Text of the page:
BACH: The Well-Tempered Clavier Vol. 2 = Christophe Rousset – Aparté AP070 (2 CDs in slipcase), 76:00, 81:05 [1/14/14] [Distr. By Harmonia mundi] *****:
Over the course of his career, Christophe Rousset has consistently excelled in the range and integrity of his explorations, first as a harpsichordist and then as director of Les Talens Lyriques (check out his splendid new recording of Lully’s Phaëton for Harmonia Mundi).
Now firmly established on the Aparté label after having been a Decca mainstay for many years (my fondest memory is of a Marin Marais recital he did with gambist Christophe Coin), Rousset moves into the big leagues with Bach’s Well-Tempered Clavier Book Two.
Written 20 years after the more well-known first book, and “stretching the limits of the possible,” as Rousset writes in his booklet note, WTC 2 is never really jolly music, and in fact listening to performances as introspective as these are a reminder of not only how much there is in its musical depths but also a kind of wonder at how transcendentally Bach was able to comprehend and convey so much with such ordinary means. Unless you are a skilled score reader, parsing the bare notes themselves yield up little of their secrets.
Playing on a 1628 Ruckers harpsichord, which has been preserved in the Chateau de Versailles since 1946, Rousset links Bach’s ordinary lines in the score to the sublime heights of what still demands being called an Everest of its time. Rousset is a master of the diversity of pan-European styles which Bach calls forth and which Rousset applies with just the right the miraculous touch needed to create the expressive humanity Bach had in his heart while all this structural superstructure was getting built in his head.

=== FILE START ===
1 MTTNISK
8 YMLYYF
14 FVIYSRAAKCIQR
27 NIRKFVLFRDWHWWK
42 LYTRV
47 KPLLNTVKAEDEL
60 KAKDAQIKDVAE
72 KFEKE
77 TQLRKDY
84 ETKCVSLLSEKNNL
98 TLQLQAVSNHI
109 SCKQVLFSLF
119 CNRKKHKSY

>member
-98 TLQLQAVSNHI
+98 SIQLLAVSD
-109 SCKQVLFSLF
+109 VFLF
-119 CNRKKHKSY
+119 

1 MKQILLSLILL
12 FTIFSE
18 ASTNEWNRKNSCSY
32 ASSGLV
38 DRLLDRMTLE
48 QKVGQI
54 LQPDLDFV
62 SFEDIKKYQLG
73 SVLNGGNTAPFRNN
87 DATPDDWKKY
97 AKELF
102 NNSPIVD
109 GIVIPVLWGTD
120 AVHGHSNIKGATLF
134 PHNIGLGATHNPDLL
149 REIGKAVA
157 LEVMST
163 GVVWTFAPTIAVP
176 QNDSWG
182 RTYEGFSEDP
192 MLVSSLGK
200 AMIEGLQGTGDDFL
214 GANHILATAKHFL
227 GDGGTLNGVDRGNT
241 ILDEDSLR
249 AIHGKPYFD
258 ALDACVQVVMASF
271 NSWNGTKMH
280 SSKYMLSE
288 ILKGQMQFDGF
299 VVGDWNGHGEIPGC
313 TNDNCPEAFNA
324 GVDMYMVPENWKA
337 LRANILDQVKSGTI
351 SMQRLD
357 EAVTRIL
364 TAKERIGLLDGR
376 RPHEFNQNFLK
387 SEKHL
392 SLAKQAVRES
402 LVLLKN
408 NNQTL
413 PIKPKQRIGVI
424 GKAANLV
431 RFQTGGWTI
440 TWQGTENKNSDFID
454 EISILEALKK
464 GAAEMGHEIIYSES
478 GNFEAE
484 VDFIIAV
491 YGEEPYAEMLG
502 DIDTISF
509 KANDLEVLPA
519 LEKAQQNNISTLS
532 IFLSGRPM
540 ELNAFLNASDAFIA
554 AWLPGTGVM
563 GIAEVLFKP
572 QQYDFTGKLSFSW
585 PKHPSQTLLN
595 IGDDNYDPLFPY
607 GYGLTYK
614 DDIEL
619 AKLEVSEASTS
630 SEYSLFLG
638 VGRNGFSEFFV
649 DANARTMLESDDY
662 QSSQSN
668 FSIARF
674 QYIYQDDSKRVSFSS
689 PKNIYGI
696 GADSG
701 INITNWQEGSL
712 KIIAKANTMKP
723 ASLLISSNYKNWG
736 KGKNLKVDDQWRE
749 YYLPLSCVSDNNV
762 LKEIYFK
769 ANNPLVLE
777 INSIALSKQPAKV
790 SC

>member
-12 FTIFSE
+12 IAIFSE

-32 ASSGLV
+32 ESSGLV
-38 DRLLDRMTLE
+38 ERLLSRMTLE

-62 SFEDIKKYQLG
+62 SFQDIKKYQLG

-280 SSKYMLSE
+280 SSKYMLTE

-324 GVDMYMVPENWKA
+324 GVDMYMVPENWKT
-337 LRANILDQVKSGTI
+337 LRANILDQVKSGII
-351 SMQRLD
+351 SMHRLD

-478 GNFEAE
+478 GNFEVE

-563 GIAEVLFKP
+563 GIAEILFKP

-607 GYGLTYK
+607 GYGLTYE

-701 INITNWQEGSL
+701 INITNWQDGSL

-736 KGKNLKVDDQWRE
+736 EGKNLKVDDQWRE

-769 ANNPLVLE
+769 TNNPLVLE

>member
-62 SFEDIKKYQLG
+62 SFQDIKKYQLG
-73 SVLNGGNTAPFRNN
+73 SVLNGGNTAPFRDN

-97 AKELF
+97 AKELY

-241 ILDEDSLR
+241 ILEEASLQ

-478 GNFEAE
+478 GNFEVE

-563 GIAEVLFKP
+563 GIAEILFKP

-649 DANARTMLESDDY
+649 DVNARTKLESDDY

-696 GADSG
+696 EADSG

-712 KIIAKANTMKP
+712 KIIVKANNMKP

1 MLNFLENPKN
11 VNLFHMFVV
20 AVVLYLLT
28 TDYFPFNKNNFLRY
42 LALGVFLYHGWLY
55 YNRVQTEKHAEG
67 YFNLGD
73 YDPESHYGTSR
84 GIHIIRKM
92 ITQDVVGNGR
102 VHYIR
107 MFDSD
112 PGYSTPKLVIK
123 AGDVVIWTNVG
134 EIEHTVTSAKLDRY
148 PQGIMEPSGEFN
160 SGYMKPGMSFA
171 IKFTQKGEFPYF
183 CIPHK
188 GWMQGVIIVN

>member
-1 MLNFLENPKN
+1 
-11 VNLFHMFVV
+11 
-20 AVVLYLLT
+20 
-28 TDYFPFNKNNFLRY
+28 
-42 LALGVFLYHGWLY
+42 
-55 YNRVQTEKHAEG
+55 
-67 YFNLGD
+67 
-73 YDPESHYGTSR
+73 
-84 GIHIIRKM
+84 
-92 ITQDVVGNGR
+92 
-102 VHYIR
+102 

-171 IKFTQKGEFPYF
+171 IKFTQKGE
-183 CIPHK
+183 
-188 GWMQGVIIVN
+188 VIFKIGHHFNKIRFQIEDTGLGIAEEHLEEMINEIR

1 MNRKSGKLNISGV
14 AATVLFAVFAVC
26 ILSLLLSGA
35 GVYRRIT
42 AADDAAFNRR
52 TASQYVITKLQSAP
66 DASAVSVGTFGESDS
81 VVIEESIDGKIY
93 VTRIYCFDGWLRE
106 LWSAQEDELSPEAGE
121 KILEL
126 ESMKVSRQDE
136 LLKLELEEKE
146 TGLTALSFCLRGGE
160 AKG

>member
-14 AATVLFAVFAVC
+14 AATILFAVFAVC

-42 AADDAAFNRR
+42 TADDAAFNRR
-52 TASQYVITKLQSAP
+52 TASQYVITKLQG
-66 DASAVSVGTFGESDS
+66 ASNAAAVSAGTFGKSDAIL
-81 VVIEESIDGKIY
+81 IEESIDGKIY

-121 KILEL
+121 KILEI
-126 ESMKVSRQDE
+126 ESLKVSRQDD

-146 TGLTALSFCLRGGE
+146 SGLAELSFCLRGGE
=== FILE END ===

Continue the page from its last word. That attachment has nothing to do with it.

In the interstices of the preludes and fugues, for example, Bach is taking obvious joy mixed with humility at being able to command such obviously godlike forces of music; at some level Bach must have realized he was a Prospero himself. And like it was for Shakespeare’s iconic alter ego, it would have been a deeply sobering thought to Bach.
It is of course that every composer, right down to the garage band around the corner, hears vastly more and deeper than the notes they write on the score. The depths which lie under Bach’s notes are, perhaps because of their self-conscious rigor and formality, prevent us from having an actual convincing idea of what he expected to hear, despite the highly sophisticated, ultra- knowledgeable state of our expertise.
But performances like these, which are often very touching and grand (and foursquare at times too, as if plotting time) do convince us Bach was speaking profoundly to our musical souls. The miraculously-alive recording, made in the wonderfully incongruous chambers of the Dauphin at Versailles, adds a vibrant elegance that might well have delighted the composer if he would had allowed himself the pleasure. [French harpsichord (which experts agree sound the best), French harpsichordist, Versailles venue, and French record label, so why would it be incongruous that it happens to be German music?…Ed.]
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